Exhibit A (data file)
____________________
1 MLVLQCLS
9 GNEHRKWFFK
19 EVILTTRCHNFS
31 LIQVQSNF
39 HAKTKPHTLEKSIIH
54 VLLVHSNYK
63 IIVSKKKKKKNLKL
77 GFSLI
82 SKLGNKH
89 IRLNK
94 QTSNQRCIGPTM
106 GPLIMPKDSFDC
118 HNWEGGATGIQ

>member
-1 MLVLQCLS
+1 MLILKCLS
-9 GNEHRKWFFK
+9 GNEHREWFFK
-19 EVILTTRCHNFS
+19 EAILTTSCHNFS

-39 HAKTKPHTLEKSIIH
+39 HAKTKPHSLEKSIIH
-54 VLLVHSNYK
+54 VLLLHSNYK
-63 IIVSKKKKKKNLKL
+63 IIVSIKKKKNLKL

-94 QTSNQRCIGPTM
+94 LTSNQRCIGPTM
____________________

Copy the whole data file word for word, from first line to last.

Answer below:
1 MLVLQCLS
9 GNEHRKWFFK
19 EVILTTRCHNFS
31 LIQVQSNF
39 HAKTKPHTLEKSIIH
54 VLLVHSNYK
63 IIVSKKKKKKNLKL
77 GFSLI
82 SKLGNKH
89 IRLNK
94 QTSNQRCIGPTM
106 GPLIMPKDSFDC
118 HNWEGGATGIQ

>member
-1 MLVLQCLS
+1 MLILKCLS
-9 GNEHRKWFFK
+9 GNEHREWFFK
-19 EVILTTRCHNFS
+19 EAILTTSCHNFS

-39 HAKTKPHTLEKSIIH
+39 HAKTKPHSLEKSIIH
-54 VLLVHSNYK
+54 VLLLHSNYK
-63 IIVSKKKKKKNLKL
+63 IIVSIKKKKNLKL

-94 QTSNQRCIGPTM
+94 LTSNQRCIGPTM